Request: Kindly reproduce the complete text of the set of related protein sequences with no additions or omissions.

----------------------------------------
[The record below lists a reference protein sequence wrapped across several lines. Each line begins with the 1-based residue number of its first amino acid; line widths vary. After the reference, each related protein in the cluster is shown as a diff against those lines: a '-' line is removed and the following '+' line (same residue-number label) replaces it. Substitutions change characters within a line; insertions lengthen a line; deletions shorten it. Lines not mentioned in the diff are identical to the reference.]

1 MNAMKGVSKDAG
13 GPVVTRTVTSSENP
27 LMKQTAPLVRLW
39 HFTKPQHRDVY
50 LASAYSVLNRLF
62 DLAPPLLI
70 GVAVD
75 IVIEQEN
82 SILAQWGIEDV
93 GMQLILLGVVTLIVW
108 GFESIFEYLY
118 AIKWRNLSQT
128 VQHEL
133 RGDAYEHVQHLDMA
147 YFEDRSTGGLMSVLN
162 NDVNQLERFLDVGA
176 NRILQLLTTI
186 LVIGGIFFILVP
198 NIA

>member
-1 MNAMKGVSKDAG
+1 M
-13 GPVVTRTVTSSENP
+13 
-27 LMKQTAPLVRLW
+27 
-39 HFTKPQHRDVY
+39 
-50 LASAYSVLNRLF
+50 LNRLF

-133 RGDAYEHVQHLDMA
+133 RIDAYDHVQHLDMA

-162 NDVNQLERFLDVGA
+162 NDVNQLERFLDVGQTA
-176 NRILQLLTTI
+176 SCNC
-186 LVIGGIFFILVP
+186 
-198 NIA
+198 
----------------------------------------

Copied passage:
[The record below lists a reference protein sequence wrapped across several lines. Each line begins with the 1-based residue number of its first amino acid; line widths vary. After the reference, each related protein in the cluster is shown as a diff against those lines: a '-' line is removed and the following '+' line (same residue-number label) replaces it. Substitutions change characters within a line; insertions lengthen a line; deletions shorten it. Lines not mentioned in the diff are identical to the reference.]

1 MNAMKGVSKDAG
13 GPVVTRTVTSSENP
27 LMKQTAPLVRLW
39 HFTKPQHRDVY
50 LASAYSVLNRLF
62 DLAPPLLI
70 GVAVD
75 IVIEQEN
82 SILAQWGIEDV
93 GMQLILLGVVTLIVW
108 GFESIFEYLY
118 AIKWRNLSQT
128 VQHEL
133 RGDAYEHVQHLDMA
147 YFEDRSTGGLMSVLN
162 NDVNQLERFLDVGA
176 NRILQLLTTI
186 LVIGGIFFILVP
198 NIA

>member
-1 MNAMKGVSKDAG
+1 M
-13 GPVVTRTVTSSENP
+13 
-27 LMKQTAPLVRLW
+27 
-39 HFTKPQHRDVY
+39 
-50 LASAYSVLNRLF
+50 LNRLF

-133 RGDAYEHVQHLDMA
+133 RIDAYDHVQHLDMA

-162 NDVNQLERFLDVGA
+162 NDVNQLERFLDVGQTA
-176 NRILQLLTTI
+176 SCNC
-186 LVIGGIFFILVP
+186 
-198 NIA
+198 